North Korea is ramping up pressure through a series of missile tests and harsh verbal attacks against South Korea's top government officials. The intensity of North Korean provocations is well illustrated by a record number of missiles launched on one day ― over twenty ― as well as the unprecedented frequency of missile tests averaging more than once a week for the last three months. Most observers concur that the seventh nuclear test is imminent. It is simply a matter of when, not if.
Why is North Korea doing this? North Korea is experiencing arguably one of its toughest periods both internally and externally. It is facing the triple perils of regime failure, international sanctions and self-imposed COVID-19 restrictions. North Korea's saber-rattling could be a diversion intended for domestic audiences or a temper tantrum intended for external audiences. It could also be based on the North Korean leadership's conviction that nuclear weapons are the ultimate key to regime survival. This conviction has most likely been reinforced by what has befallen Ukraine after it had given up nuclear weapons in exchange for a written security guarantee that was later scrapped willfully by another party. This conviction was recently given legal footing, as a new law was adopted authorizing a preemptive nuclear strike against a wide range of perceived threats of attack.
Over the last seven decades since the Korean War, durable peace remains elusive on the Korean Peninsula. North Korea's 30-year-long pursuit of nuclear weapons has rendered the balance of power on the Korean Peninsula tenuous. Whether or not we get durable peace on the peninsula now depends on six horses ― two Koreas plus four major powers surrounding the peninsula, namely the United States, China, Japan and Russia ― pulling a loaded wagon.
The load on the wagon becomes heavier as the mutual distrust among the six horses intensifies with every failed attempt at a negotiated settlement. The wagon stands on two wheels known as peace and denuclearization. The six horses vary in size and differ in national interests. North Korea is the smallest of them, yet the wildest and most unpredictable. It also has the strongest desire to change the status quo. It is no longer interested in denuclearization. Rather, it wants to be recognized as a nuclear power and discuss arms control with the big boys.
But this is a non-starter not only for South Korea and the United States, but also for China and Russia. Such a move will be perceived by other horses as opening a Pandora's box because it will likely trigger South Korea, Japan and even Taiwan to go nuclear, heralding the beginning of the end of the U.S.-led nonproliferation regime.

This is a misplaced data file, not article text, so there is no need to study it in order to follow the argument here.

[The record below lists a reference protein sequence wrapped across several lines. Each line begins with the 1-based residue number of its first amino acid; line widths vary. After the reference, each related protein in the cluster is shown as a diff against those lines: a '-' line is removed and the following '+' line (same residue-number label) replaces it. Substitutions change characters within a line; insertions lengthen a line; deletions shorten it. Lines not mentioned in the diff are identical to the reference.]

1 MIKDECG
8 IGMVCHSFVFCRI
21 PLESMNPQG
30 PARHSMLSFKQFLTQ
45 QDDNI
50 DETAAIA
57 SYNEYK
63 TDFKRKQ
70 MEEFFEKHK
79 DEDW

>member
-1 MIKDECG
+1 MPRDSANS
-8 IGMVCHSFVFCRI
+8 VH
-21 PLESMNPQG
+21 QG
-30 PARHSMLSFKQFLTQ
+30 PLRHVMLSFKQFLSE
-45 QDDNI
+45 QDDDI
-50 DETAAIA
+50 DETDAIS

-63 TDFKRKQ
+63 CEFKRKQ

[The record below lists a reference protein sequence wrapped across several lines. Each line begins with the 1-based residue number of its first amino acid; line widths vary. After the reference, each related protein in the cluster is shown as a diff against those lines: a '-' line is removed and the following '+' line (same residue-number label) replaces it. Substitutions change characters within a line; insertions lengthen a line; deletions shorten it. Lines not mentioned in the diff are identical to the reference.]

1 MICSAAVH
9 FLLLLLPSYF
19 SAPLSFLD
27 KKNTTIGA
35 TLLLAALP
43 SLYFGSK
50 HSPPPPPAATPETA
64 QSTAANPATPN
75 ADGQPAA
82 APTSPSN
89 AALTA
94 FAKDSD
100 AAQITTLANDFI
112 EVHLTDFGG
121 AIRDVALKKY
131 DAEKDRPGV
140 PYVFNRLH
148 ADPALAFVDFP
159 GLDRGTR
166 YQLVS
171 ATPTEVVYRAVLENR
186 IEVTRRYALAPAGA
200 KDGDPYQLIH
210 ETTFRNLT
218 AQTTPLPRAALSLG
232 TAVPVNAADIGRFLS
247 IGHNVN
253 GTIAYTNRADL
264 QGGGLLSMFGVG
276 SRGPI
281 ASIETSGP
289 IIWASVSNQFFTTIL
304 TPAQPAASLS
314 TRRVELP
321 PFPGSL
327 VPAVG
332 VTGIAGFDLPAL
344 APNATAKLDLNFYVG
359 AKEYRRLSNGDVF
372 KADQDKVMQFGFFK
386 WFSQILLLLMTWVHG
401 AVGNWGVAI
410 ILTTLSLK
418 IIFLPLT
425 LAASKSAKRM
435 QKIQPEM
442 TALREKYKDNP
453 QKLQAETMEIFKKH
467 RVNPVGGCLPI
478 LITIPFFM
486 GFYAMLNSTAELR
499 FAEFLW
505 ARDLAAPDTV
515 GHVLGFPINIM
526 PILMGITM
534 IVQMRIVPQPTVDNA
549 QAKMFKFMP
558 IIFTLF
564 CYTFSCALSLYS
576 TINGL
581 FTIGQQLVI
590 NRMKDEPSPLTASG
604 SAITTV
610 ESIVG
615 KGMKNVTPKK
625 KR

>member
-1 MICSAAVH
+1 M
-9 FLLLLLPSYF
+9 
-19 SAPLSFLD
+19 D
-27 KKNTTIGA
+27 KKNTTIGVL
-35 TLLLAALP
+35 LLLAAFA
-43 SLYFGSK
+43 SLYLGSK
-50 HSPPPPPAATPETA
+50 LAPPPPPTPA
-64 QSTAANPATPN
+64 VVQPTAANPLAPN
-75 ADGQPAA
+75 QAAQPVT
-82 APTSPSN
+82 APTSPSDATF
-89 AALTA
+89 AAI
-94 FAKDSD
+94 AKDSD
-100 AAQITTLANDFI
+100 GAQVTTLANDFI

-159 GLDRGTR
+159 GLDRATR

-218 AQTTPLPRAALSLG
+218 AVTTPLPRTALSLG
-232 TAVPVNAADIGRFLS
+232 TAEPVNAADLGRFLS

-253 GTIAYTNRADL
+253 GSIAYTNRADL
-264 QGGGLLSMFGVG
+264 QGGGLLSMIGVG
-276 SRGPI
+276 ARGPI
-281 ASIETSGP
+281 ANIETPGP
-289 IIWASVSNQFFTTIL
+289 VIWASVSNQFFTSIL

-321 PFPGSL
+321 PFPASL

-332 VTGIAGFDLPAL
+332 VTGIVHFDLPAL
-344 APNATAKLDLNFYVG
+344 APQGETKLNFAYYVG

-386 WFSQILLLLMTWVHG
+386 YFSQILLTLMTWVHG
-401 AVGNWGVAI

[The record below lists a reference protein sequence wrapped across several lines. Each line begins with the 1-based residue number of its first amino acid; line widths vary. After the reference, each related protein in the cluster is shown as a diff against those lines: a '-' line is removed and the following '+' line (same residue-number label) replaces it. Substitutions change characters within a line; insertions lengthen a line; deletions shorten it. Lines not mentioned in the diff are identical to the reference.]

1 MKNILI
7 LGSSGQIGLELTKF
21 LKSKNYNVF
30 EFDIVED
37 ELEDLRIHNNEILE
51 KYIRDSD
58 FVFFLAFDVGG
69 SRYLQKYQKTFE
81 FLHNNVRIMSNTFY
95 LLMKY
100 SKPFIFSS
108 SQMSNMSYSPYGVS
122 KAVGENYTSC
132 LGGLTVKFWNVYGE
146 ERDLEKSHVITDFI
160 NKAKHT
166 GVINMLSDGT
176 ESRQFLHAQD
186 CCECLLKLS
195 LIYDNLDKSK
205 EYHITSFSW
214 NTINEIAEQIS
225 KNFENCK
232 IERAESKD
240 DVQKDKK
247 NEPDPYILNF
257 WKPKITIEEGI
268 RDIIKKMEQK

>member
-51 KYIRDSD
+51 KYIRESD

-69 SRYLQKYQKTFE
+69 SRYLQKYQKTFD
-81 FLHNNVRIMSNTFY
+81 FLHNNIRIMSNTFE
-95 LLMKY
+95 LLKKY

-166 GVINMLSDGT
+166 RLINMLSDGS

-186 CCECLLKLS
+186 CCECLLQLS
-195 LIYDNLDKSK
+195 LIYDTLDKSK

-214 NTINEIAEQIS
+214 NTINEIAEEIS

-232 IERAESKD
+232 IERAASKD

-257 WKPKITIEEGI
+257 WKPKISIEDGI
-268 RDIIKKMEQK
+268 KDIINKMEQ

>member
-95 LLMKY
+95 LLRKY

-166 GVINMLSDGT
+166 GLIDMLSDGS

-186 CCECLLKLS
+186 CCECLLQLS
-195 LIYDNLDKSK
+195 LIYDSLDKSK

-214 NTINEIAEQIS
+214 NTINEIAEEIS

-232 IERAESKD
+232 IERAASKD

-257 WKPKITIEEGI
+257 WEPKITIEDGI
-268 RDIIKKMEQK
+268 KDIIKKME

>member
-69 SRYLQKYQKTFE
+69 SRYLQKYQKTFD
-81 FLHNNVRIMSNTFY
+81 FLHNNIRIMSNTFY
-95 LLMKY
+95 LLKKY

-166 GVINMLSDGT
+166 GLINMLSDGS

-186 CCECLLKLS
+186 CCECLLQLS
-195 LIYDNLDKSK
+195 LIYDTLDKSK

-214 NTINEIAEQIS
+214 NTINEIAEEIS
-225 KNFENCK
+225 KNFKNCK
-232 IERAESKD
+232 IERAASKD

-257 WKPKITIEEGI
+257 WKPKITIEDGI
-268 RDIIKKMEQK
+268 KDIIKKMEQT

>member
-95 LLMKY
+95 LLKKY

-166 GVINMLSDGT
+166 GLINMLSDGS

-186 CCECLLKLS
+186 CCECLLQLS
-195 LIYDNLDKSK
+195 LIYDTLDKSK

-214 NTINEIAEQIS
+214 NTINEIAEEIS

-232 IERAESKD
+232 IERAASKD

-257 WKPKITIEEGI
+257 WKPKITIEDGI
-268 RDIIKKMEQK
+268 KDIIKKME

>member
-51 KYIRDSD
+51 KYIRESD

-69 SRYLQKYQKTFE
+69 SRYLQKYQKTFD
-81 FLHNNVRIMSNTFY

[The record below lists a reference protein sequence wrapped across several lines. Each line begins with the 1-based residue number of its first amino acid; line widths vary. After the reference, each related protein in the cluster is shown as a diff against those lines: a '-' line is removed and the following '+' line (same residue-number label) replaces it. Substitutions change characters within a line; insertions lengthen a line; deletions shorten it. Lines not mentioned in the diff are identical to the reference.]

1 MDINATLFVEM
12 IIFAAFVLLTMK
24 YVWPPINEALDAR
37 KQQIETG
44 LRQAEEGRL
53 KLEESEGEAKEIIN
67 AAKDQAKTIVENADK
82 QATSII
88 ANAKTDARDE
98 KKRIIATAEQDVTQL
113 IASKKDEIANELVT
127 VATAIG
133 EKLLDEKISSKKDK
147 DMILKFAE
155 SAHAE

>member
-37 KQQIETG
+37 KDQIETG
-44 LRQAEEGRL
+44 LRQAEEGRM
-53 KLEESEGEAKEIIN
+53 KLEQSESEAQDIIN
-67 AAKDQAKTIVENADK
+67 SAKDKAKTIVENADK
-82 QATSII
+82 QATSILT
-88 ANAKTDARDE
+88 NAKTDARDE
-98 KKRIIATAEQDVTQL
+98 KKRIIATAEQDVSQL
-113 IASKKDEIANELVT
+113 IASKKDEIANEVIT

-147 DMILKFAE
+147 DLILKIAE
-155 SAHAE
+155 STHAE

In view of this dynamic, nothing positive will come out of Pyongyang's next nuclear test. The U.S. and South Korea will probably slap it with more and tougher sanctions. China and Russia will be hesitant to endorse such sanctions but will be unable to persuade Washington and Seoul to go easy. This means the North Korean economy and the livelihood of North Korean people will be further constrained.
Then what is the next step North Korea is likely to take? Pyongyang's intentions are always hard to read, even for North Korea's friends. North Korea is a three-level conundrum. Its socio-political system is dominated by the Communist Party whose decision-making process remains mostly opaque and at the mercy of one man. It is very much akin to what Winston Churchill famously said about the Soviet Union: "a riddle wrapped in a mystery inside an enigma." This old reference to Moscow aptly describes North Korea's behavior. It is an inscrutable and menacing player acting by its own rules. The key to understanding Pyongyang's intentions lies in the innermost layer of the North Korean matryoshka dolls: the top leadership. The answer to the riddle of North Korea is the survival of the innermost core, the top leader himself.
North Korea has no good options. It already crossed most of Washington's red lines, most notably the continued development of intercontinental ballistic missiles and nuclear warheads. Whether out of desperation or miscalculation, it may be tempted to take a much riskier path, like conventional military provocations and cyberattacks against critical infrastructure. Responding to such asymmetric attacks is extremely difficult because first, Pyongyang can deny involvement and second, it is not easy to identify appropriate retaliatory targets.
It requires careful thinking and advanced planning to alleviate these risks. South Korea must shake off the inertia and fatigue coming from protracted dealings with North Korean provocations. South Korea must think one step ahead and prepare for the worst, discreetly and together with allies and partners. Also, China should be warned so that it can restrain North Korea rather than embolden it by blocking the action in the event of another nuclear test.
South Korea must alert its citizens to the impending peril and try to build a consensus on how to augment deterrence. Deterrence and risk mitigation cannot be effective without a clear domestic consensus. If South Korea is seen as internally divided, it will be unable to take on the role of an anchor horse for the tough journey ahead toward a peaceful and denuclearized Korean Peninsula. A united South Korea is a prerequisite to any endeavor for diplomacy and deterrence.
Kim Won-soo (email@example.com) is the former under-secretary-general of the United Nations and high representative for disarmament. As a Korean diplomat, he served as secretary to the ROK president for foreign affairs as well as for international security. He is now the chair of the international advisory board of the Taejae Academy (Future Consensus Institute) and a chair professor at Kyung Hee University.